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My Ntoniaby Willa Cather
Synopses & Reviews
'The best thing I've done is My Antonia,' recalled Willa Cather. 'I feel I've made a contribution to American letters with that book.' Set against the vast Nebraska prairie, Cather's elegiac novel features one of the most winning heroines in American fiction—Antonia Shimerda—a young woman whose strength and passion epitomize the triumphant vitality of this country's pioneers.
'If, as is often said, every novelist is born to write one thing, then the one thing that Willa Cather was born to write was first fully realized in My Antonia,' observed Pulitzer Prize-winning author Wallace Stegner. 'The prose is. . .flexible, evocative; the structure at once free and intricately articulated; the characters stretch into symbolic suggestiveness as naturally as trees cast shadows in the long light of a prairie evening; the theme is the fully exposed, complexly understood theme of the American orphan or exile, struggling to find a place between an Old World left behind and a New World not yet created. . . . No writer ever posed that essential aspect of the American experience more warmly, with more nostalgic lyricism, or with a surer understanding of what it means.'
New York lawyer Jim Burden reminiscences about his boyhood in Nebraska, particularly memories of a young Bohemian girl named Antonia Shimerda, and ponders the assimilation of immigrants into American life.
An enduring literary masterpiece first published in 1918, this hauntingly eloquent classic is an inspiring reminder of the rich past we have inherited. Willa Cather's lustrous prose, infused with a passion for the land, summons forth the hardscrabble days of the immigrant pioneer woman on the Nebraska plains, while etching a deeply moving portrait of an entire community. As Jim Burden revisits his childhood friendship with the free-spirited Antonia Shimerda, we come to understand the sheer fortitude of homesteaders on the prairie, the steadfast bonds cultivated there, and the abiding memories that such vast expanses inspire. Holding the pastoral society's heart, of course, is the bewitching Antonia, whose unfailing industry and infectious enthusiasm for life exemplify the triumphant vitality of an era.
About the Author
WILLA CATHER was born on December 7, 1873, in Back Creek Valley, Virginia. Her father was a sheep farmer. When she was nine the family moved to Nebraska, eventually settling in the frontier village of Red Cloud. As a child Cather read voraciously, learning Greek and Latin from a neighbor, and displayed an early interest in science. At the University of Nebraska she immersed herself in literary studies and began writing stories and essays; following her graduation in 1895 she worked for some years as a journalist and schoolteacher, living part of the time in Pittsburgh and Washington, D.C., and visiting Europe.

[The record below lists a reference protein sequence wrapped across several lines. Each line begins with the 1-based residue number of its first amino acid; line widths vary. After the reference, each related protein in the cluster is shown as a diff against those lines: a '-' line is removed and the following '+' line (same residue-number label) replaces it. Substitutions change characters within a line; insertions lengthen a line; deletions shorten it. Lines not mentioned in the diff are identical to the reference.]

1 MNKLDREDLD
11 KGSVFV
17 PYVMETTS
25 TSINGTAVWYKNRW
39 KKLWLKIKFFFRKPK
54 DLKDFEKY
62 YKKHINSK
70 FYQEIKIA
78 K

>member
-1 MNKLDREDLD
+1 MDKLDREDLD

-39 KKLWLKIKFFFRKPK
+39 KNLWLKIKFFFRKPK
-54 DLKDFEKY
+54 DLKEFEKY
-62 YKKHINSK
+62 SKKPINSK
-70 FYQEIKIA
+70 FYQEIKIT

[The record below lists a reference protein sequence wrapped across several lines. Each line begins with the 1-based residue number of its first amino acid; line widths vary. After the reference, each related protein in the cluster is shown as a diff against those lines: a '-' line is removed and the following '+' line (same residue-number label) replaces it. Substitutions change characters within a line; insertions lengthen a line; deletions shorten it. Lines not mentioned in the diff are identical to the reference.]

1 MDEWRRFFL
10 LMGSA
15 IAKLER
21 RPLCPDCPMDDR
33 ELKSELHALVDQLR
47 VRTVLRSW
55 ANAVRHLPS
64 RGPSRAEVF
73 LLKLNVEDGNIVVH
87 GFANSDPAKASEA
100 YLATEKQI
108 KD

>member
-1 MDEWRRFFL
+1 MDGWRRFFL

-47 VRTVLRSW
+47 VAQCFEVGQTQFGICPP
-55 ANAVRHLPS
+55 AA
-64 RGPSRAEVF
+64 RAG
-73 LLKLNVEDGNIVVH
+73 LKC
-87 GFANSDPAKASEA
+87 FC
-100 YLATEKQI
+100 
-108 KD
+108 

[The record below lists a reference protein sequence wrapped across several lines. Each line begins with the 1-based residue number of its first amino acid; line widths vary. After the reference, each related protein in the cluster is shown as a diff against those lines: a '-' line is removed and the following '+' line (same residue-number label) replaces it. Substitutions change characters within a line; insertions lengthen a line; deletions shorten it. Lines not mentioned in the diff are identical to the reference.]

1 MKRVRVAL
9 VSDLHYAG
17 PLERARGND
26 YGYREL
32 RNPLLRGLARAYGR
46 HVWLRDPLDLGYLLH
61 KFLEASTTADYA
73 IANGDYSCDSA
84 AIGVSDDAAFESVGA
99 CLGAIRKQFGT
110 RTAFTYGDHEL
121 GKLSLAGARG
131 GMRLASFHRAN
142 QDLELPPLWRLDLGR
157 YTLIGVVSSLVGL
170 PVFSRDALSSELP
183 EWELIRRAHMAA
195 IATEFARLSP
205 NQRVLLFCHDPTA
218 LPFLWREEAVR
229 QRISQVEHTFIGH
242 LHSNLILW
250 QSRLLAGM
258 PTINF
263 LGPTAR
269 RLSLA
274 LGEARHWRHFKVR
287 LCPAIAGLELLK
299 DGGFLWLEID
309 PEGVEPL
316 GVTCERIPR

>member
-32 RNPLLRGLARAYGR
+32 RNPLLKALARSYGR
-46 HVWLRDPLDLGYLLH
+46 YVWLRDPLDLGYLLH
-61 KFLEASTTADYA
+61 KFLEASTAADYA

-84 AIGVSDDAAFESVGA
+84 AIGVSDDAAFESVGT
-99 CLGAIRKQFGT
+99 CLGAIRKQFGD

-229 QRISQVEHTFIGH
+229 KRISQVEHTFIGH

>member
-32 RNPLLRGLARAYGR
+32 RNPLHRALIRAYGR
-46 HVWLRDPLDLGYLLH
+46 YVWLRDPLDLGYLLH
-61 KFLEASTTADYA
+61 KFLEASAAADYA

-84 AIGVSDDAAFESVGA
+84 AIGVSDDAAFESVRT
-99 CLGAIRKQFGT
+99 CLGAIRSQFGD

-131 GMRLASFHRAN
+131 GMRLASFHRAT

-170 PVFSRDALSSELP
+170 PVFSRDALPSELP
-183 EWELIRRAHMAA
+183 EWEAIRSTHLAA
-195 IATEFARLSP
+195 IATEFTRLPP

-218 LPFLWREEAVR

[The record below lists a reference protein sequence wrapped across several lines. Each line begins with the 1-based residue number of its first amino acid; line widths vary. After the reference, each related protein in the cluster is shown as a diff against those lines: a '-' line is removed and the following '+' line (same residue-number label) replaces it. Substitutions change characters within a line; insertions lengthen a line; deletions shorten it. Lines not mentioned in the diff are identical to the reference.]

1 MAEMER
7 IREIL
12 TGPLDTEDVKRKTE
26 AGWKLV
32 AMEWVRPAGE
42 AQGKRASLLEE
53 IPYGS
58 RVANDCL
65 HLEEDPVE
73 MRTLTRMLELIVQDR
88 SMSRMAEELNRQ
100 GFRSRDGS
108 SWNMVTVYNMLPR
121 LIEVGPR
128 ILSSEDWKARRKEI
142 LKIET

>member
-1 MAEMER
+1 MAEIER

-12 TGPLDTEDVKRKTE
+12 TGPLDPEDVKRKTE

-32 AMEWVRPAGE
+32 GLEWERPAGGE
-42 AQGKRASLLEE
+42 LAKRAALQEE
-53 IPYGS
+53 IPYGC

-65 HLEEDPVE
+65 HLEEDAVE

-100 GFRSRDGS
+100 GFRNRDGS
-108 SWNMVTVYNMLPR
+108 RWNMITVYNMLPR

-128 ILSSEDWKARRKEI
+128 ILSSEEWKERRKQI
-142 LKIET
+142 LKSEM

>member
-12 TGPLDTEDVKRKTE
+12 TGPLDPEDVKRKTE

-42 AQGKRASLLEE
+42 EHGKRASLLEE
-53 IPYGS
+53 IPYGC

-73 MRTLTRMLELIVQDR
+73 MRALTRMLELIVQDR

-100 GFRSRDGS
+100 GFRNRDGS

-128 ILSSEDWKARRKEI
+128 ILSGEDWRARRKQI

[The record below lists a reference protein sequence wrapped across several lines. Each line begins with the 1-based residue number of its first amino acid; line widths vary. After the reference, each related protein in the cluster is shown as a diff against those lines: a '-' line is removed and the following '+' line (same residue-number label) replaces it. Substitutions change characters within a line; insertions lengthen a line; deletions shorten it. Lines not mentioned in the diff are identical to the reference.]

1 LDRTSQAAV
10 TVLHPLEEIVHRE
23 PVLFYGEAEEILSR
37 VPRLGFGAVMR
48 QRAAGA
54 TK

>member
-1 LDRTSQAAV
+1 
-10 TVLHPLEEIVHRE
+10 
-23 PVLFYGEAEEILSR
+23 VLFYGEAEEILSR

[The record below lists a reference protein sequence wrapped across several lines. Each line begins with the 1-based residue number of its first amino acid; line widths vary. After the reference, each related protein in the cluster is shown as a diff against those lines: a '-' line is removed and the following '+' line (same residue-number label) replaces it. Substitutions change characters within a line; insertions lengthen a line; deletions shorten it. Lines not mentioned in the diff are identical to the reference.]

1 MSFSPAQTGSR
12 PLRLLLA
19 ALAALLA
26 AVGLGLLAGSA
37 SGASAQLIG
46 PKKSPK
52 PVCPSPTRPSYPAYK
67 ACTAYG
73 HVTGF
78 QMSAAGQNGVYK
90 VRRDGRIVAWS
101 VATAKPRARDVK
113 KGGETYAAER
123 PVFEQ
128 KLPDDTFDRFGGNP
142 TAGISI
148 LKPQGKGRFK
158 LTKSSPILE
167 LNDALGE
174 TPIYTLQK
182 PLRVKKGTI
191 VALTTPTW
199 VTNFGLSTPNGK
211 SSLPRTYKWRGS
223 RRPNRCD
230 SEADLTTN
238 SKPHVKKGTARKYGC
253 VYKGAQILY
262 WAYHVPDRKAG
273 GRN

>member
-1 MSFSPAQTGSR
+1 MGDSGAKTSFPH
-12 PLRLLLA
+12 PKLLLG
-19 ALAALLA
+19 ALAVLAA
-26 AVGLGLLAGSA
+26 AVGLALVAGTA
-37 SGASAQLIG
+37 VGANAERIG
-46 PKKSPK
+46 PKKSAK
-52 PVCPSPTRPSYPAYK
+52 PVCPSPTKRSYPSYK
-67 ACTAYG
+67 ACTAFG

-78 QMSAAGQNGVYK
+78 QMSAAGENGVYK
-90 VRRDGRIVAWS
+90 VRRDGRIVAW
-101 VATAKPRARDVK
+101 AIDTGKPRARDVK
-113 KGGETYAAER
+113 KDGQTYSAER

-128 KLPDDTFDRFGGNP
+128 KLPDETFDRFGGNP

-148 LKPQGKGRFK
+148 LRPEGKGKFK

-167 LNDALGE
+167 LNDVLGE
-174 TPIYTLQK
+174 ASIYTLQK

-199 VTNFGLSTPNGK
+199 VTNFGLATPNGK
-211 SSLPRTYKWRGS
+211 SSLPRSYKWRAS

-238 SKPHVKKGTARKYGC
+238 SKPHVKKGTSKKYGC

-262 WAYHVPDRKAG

Cather's first book, a collection of poetry called April Twilights, was published in 1903, followed two years later by a book of short stories, The Troll Garden. In 1906 she accepted a job in New York as editor at one of the great American national magazines, McClure's, where she stayed for six years, often doing the bulk of the work of putting out the magazine herself. In 1908 she met the novelist Sarah Orne Jewett, whose writing influenced her greatly, and with whom she shared a close friendship until Jewett's death sixteen months later. From 1912 on, Cather devoted herself entirely to writing. For most of her adult life she was based in New York City, but she traveled frequently; she was particularly influenced by her visits to the Southwest from 1912 onward, and to Quebec City beginning in 1928. Her friends included Dorothy Canfield, Mabel Dodge Luhan, Mary Austin, Sigrid Undset, Stephen Tennant, Yehudi Menuhin, and Edith Lewis.
While Cather's first novel, Alexander's Bridge (1912), was not particularly successful, in the next--O Pioneers! (1913)--she firmly established the sense of place and the meticulous descriptive style that would inform her best work. She later wrote of O Pioneers!: 'Since I wrote this book for myself, I ignored all the situations and accents that were then generally thought to be necessary.' Her reputation was further enhanced by The Song of the Lark (1915) and My Antonia (1918), and for the war novel One of Ours (1922) she received the Pulitzer Prize. A Lost Lady (1923), My Mortal Enemy (1926), and Lucy Gayheart (1935) were further evocations of the Midwestern setting, but in other works she explored a variety of landscapes and eras: in The Professor's House (1925) the contemporary Southwest; in Death Comes for the Archbishop (1927) the Southwest in the period of the Spanish missions, treated in what she called 'the style of the legends'; in Shadows on the Rock (1931), seventeenth-century Quebec; and in her final novel, Sapphira and the Slave Girl (1940), the nineteenth-century Virginia of her own ancestors.
Cather's later stories were collected in Youth and the Bright Medusa (1920) and Obscure Destinies (1930). Of her approach to fiction, she wrote: 'Art, it seems to me, should simplify. That, indeed, is very nearly the whole of the higher artistic process. . . . Any first-rate novel or story must have in it the strength of a dozen fairly good stories that have been sacrificed to it. A good workman can't be a cheap workman; he can't be stingy about wasting material, and he cannot compromise.' Cather was for many years regarded as one of the most important American novelists and was the recipient of many literary prizes and honors. She died in New York on April 24, 1947.
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